6. The “boredom rooms” for workers
Employees whose positions have been removed are usually fired. The layoff rules in Japan, however, are very different from those we’re used to and usually, they are extremely disadvantageous for employers. For example, early retirement packages at Sony are equivalent to as much as 54 months of pay.
Not willing to pay such amounts, companies came up with the solution of “chasing-out rooms” where employees have to spend their working days doing literally nothing. They can read special literature or watch videos online. At the end of the day, they have to file a report on these activities.
Sony doesn’t think that these “boredom rooms” are a bad thing. Critics say that the real point of the rooms is to make employees feel forgotten and worthless — and eventually just make them quit.
7. Cuddles for a fee
The problem of loneliness is very prevalent in Japan. That is why Japanese people like to visit venues where they can get rid of this feeling for at least a short period of time. For example, there is a place called Soineya (literally, “sleep together shop”) where one can sleep alongside a beautiful girl. No sex, just sleeping and cuddles.
Usually, customers have to pay an entrance fee (approximately $27) and all the other services are charged in accordance with the price list. For example, 20 minutes of co-sleeping is priced at $27, while an hour would be around $54. There are also optional services that are charged separately. For example, services can include sleeping in girl’s arms, petting a girl on the head, staring at each other, sleeping on a girl’s lap, and so on — every act has its own price.
8. Night hostess clubs
One more way for Japanese men to cope with loneliness is by going to a “kyabakura” club where a man can talk and drink with pretty women for money, of course. Cheaper kyabakuras will be around $27 for 40-60 minutes, while more expensive ones cost $45 — $137 for 45-90 minutes.
The girls who work in a kyabakura are often called geishas, kyaba-jo, or hostesses. Their job is to entertain customers with drinks and conversation. In traditional kyabakura, girls don’t provide sexual services. In fact, customers can be kicked out of the club if they try to simply hug a girl.
These clubs are very popular among businessmen, and a visit to a kyabakura can be a bonus given to successful employees. But, of course, the main customers going to a kyabakura consist of lonely men who don’t get enough warmth and attention from their families.
9. Cafés with places for lonely customers
Moomin Bakery & Café is a cozy place in Tokyo which has earned the nickname, “anti-loneliness”. For those customers who come alone, personnel puts a giant stuffed Moomin on the next chair to them to have a meal or coffee with.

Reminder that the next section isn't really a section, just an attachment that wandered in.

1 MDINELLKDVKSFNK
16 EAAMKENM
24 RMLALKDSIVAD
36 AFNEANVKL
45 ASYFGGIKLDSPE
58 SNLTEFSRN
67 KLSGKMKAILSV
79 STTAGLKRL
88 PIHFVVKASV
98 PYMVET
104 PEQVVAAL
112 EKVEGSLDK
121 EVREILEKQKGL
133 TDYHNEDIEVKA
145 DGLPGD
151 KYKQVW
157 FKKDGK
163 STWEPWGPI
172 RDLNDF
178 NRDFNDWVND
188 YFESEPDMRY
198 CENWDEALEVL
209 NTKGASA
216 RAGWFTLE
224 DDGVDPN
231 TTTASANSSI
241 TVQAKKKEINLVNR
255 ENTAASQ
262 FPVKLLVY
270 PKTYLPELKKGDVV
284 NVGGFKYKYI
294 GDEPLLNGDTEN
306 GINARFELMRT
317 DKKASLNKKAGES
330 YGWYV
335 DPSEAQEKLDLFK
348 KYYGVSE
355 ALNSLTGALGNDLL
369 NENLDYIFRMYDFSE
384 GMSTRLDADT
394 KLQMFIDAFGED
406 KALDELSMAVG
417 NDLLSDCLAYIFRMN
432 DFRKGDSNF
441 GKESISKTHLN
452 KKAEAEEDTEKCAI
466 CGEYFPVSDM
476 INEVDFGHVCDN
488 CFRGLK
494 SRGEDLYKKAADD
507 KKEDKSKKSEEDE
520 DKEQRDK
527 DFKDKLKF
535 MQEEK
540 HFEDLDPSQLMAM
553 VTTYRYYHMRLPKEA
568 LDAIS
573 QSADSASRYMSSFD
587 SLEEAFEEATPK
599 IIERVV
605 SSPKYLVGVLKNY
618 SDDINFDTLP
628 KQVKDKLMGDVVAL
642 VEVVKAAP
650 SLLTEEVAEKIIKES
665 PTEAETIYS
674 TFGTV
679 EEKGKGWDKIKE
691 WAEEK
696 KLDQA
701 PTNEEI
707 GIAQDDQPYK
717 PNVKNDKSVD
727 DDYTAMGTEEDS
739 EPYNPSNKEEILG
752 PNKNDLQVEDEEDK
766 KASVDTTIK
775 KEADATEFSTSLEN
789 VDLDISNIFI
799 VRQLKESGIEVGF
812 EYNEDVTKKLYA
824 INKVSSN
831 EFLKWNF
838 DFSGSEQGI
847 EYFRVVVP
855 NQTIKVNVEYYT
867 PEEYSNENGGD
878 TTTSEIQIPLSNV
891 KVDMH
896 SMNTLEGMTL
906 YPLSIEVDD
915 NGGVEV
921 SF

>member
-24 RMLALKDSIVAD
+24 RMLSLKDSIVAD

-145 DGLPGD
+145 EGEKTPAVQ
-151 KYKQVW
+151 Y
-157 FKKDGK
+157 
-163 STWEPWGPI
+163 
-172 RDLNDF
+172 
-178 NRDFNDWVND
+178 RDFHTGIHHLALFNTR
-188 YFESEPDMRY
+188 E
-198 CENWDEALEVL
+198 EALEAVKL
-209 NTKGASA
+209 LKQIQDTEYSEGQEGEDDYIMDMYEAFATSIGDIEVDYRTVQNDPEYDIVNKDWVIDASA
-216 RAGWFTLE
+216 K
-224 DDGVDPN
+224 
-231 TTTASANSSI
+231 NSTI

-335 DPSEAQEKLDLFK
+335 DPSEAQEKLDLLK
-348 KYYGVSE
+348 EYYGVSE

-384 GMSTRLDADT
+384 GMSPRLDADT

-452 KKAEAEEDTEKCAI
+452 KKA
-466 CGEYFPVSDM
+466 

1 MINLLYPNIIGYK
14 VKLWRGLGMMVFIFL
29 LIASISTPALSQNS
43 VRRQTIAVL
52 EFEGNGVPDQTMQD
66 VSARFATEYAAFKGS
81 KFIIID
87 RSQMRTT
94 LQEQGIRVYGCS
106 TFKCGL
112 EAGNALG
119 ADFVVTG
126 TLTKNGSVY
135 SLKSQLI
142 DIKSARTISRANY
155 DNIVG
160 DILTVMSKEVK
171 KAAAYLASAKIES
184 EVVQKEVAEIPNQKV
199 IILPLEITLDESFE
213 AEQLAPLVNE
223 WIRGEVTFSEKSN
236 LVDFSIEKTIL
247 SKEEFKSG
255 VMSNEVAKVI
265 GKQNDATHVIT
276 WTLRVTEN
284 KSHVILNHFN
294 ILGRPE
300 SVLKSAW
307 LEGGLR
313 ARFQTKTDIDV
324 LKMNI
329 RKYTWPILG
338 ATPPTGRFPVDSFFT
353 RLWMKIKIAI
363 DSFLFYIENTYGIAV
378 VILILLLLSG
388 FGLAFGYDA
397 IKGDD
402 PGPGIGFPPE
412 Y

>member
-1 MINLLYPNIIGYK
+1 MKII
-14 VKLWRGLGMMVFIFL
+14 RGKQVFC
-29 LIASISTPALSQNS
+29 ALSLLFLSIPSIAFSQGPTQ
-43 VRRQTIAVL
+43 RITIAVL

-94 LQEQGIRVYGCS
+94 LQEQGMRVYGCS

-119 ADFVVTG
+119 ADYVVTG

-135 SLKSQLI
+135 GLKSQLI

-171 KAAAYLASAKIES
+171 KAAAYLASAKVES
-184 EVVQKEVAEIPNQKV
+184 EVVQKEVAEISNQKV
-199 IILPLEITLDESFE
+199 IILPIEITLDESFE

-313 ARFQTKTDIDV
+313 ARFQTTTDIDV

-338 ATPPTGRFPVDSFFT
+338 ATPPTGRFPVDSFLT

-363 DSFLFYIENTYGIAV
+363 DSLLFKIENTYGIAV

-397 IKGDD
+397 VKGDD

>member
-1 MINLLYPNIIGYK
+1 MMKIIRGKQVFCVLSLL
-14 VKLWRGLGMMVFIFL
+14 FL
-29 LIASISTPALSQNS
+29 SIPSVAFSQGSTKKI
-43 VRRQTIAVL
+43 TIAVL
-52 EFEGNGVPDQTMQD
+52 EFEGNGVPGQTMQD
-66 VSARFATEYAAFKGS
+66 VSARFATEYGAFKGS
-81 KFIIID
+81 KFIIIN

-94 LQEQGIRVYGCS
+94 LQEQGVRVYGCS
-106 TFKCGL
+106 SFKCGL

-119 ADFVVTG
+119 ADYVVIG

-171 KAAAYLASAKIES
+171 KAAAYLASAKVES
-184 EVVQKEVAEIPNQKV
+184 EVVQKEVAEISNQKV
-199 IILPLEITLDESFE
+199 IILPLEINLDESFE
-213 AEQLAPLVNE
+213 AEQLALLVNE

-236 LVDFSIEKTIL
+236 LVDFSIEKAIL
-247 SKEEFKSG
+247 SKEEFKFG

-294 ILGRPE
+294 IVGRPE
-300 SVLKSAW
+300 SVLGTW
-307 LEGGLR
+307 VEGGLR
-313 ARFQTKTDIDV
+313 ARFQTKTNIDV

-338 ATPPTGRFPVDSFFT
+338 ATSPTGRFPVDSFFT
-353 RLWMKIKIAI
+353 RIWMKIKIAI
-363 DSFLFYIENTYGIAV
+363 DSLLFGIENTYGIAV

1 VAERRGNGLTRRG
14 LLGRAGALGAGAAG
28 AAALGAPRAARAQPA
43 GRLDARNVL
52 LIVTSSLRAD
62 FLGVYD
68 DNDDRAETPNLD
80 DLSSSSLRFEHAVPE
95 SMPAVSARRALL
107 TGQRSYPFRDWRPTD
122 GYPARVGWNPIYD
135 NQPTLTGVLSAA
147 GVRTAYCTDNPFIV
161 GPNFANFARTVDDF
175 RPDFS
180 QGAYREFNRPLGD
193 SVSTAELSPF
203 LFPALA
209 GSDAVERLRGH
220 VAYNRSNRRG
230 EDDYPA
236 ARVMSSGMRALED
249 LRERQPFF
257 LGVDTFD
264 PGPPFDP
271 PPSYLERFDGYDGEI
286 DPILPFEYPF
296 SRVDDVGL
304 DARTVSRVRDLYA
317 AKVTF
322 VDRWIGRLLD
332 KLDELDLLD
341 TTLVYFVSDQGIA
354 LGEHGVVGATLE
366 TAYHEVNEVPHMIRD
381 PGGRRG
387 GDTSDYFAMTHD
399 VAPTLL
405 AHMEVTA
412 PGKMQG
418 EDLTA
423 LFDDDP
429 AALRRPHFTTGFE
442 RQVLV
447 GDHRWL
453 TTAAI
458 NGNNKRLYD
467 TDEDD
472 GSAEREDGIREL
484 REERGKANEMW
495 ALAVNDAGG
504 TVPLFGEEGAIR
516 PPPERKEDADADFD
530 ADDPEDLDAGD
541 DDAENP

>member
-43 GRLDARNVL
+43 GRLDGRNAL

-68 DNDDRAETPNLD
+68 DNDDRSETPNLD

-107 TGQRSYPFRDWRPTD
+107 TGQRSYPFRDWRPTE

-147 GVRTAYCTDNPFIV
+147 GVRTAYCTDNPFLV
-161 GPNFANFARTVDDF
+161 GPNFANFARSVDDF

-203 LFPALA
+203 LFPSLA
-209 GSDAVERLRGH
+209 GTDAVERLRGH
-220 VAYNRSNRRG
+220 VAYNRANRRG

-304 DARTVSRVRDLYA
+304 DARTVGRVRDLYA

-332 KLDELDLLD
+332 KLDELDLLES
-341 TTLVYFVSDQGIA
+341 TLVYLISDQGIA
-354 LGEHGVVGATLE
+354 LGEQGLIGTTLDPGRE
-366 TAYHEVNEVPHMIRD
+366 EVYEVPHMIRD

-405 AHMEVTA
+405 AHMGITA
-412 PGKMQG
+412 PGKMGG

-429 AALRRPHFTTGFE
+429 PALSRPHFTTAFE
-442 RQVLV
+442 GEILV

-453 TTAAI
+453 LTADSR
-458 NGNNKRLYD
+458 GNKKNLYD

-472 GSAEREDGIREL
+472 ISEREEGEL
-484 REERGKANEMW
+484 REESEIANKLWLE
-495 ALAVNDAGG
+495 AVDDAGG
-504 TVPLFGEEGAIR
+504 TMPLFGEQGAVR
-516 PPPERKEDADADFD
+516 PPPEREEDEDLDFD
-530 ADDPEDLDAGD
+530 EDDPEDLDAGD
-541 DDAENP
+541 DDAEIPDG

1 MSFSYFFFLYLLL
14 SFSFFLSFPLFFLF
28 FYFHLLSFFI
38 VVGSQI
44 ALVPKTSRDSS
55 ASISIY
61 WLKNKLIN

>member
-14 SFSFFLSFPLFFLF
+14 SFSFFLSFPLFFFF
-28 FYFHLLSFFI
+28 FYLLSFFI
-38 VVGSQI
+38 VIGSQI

The idea became incredibly popular among the Japanese as well as numerous tourists who all wait in long lines at the entrance to Moomin Bakery & Café to take their seat. Those who don’t want to wait can always buy something in the café’s bakery.
10. Compact housing projects
Compact houses or kyosho jutaku became very popular in Japan in the 1990s when accommodation prices started growing rapidly. Unlike a housing complex, they don’t take a lot of space and fit on tiny patches of land which are useless for anything else.
Sometimes, those patches are no bigger than a parking space. Architects can even use asymmetric pieces of land because they are cheaper and therefore, in great demand.
When looking at such tiny patches of land it’s impossible to imagine that anything could possibly fit there. However, architects and designers have proven that such compact houses are much more comfortable to live in than apartments in regular complexes.
11. A sampler club
Sample Lab is a shop in Japan where you can be the first to try and test samples of different products from sauces and alcohol to beauty products and many other things.
To become a member, you need to be older than 16 years old, know Japanese and pay an annual membership fee of approximately $9. Every time you visit a shop you have to pay a bit less than $3. It was made to exclude “free stuff hunters” and to make sure that the members were actually interested in the specific product.
To get more free products, consumers have to fill out thorough questionnaires and get points.
12. Vending machines for everything
Vending machines are very popular in Japan. With no sales assistants, small rental prices, low crime levels and large cash flow, these vending machines are very popular. Besides, there are no lines to use them, they work 24/7 and can be found almost everywhere. It’s not surprising that you can buy everything there. Well, almost everything.
These machines can sell just about anything including eggs, toys, souvenirs, shoes, ties, and umbrellas. You can even buy underwear in them, including soiled female underwear. So, “almost everything” seems to be quite literal here.